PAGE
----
Instead of having a large air gap in the center leg of an E-core as in prior-art filters, shunt 50 is composed of a material such as powdered iron that has a relative permeability ranging from approximately 10 to 125. Besides having a low relative permeability, powdered iron has the useful property that it can provide significant loss to damp undesired reactive resonances. In order to provide high common-mode inductance, the C-core and the I-core should each be formed with a high-permeability material.
Flux lines 73, 74, and 75 illustrate the magnetic paths taken by the differential-mode flux and the common-mode flux. First differential-mode flux 73 goes through the shunt, a section of the upper portion 31, leg 32 and I-core 60. With the direction shown, this flux would be produced by a positive current flowing into terminal 150. Second differential-mode flux 74 goes through the shunt, a section of the upper portion 31, leg 35 and I-core 60. With the direction shown, this flux would be produced by a positive current flowing into terminal 153. Common-mode flux 75 goes through I-core 60, leg 35, upper portion 31, and leg 32. With the direction shown, this flux would be produced by positive currents flowing into terminals 152 and 153.
The integrated-magnetic filters of the present invention are to intended be used in combination with filter capacitors in a manner familiar to those skilled in the art of EMI filter design. It is useful to model the integrated-magnetic filter when designing an EMI filter circuit. FIGS. 3A and 3B show equivalent circuits that can be used to model two-winding integrated-magnetic EMI filters such as those shown in FIGS. 1, 2, and 4. The existence of multiple flux paths in the core structures of these filters makes it necessary to have two circuit models when the core losses attributable to the multiple paths are to be modeled. FIG. 3A is for common-mode currents, and FIG. 3B is for differential-mode currents. Terminals 150, 151, 152, and 153 correspond to the winding terminals shown in FIG. 2.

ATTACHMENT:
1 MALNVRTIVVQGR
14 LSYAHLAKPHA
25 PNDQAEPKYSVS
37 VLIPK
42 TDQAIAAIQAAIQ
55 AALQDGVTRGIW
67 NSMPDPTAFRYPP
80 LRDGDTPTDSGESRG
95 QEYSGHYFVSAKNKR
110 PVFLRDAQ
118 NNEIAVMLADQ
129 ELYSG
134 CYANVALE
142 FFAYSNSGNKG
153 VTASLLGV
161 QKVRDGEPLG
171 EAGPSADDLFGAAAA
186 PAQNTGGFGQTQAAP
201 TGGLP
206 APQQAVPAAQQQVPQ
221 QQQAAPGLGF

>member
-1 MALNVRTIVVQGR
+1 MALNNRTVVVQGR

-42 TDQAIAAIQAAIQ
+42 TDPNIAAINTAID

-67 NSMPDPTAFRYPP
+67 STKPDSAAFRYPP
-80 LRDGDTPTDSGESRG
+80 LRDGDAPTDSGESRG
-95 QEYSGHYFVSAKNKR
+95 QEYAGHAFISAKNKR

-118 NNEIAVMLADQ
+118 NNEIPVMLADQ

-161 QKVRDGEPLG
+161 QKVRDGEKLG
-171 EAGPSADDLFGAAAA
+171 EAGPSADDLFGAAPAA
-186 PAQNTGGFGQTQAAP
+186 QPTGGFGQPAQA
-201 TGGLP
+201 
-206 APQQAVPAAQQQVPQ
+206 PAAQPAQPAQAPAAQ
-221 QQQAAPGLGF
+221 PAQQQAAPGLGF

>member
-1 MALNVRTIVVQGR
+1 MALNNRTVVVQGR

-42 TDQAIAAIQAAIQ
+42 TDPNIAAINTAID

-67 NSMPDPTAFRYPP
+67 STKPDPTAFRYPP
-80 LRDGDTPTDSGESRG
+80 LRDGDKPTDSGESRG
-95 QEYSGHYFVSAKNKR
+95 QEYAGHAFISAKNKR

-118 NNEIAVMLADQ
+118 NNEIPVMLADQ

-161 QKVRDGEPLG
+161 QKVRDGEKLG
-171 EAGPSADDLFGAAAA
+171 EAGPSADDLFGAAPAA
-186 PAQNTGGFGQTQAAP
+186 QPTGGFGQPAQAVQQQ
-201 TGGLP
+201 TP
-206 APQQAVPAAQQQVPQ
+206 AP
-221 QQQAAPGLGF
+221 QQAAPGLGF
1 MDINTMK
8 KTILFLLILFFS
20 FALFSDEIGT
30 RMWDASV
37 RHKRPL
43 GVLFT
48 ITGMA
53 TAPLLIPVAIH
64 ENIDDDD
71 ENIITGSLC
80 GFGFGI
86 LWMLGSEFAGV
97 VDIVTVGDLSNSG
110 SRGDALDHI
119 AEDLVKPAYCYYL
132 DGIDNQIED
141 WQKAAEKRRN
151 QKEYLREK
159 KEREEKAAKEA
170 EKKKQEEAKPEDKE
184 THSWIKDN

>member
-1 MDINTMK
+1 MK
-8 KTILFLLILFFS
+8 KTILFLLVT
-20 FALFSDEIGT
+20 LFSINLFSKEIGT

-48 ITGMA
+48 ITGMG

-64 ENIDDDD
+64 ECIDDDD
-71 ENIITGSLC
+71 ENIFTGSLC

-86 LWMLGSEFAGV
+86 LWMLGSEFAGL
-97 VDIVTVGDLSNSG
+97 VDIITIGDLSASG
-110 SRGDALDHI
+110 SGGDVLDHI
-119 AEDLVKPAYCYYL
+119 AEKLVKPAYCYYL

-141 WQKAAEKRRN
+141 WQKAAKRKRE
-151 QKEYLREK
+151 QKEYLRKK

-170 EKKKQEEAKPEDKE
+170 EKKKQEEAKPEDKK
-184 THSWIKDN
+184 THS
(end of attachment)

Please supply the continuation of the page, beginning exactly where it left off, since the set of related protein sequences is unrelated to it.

Referring to FIG. 3A, common-mode noise currents designated Ic flow into terminals 152 and 153. (Since noise currents are alternating currents, the current directions will reverse during a cycle, but will retain the relative directions.) These currents flow in the same direction in the hot and neutral input power lines, returning through the ground connection. The integrated filter inductor presents an inductive impedance, represented by Lc1 and Lc2, to the common-mode noise in each line. The core loss, which can help dissipate the noise and damp parasitic resonances, is represented by the resistors Rc1 and Rc2 in parallel with Lc1 and Lc2, respectively. It is standard practice to represent core loss by a resistor in parallel with the winding, in contrast to winding loss, which is represented by a resistor in series with the winding. In the parallel position, the lower the resistor value, the more loss, other values being equal. Because core permeabilities vary with frequency, the values of the components in the models also vary with frequency.
Referring to FIG. 3B, differential-mode noise currents designated Id flow into terminals 150 and 153. These currents flow in opposite directions in the hot and neutral input power lines, with no contribution to the noise current in the ground path. The integrated inductor of the present invention introduces an inductive impedance, represented by Ld1 and Ld2, to the differential-mode current in each line. The core loss for the differential-mode noise current is represented by the resistors Rd1 and Rd2, in parallel with Ld1 and Ld2, respectively.
In order to illustrate the advantages of the present invention, two integrated magnetic filter designs were modeled using the circuits of FIGS. 3A and 3B. The first design is a prior art configuration based on the teachings of the Upadhyay patent. The second design corresponds to the preferred embodiment of the present invention shown in FIG. 2.
Both designs were based on the following constraints. The model component values were calculated at a frequency of 500 kHz. The filters were designed to carry a differential current having a peak value of 0.8 A at 60 Hz. Both designs use ferrite for two of the core pieces, and the peak value of the 60 Hz flux density in the ferrite was set at 2500 gauss. Both of the windings in the two cases were chosen to have 120 turns. For simplicity, all mating surfaces in the two designs were assumed to have negligible air gaps.
The first integrated inductor to be modeled uses a typical ferrite E-I core set in which the center leg of the E-core has a cross-sectional area of 40 mm2. At 500 kHz, the complex relative permeability of the selected ferrite core material has a value of approximately 3000-j750. The E-core has an air gap in the center leg in order to introduce reluctance which limits the flux from differential ac line currents. It was calculated that a gap length of 0.47 mm would produce a peak flux density of about 2500 gauss at 0.8 A differential current.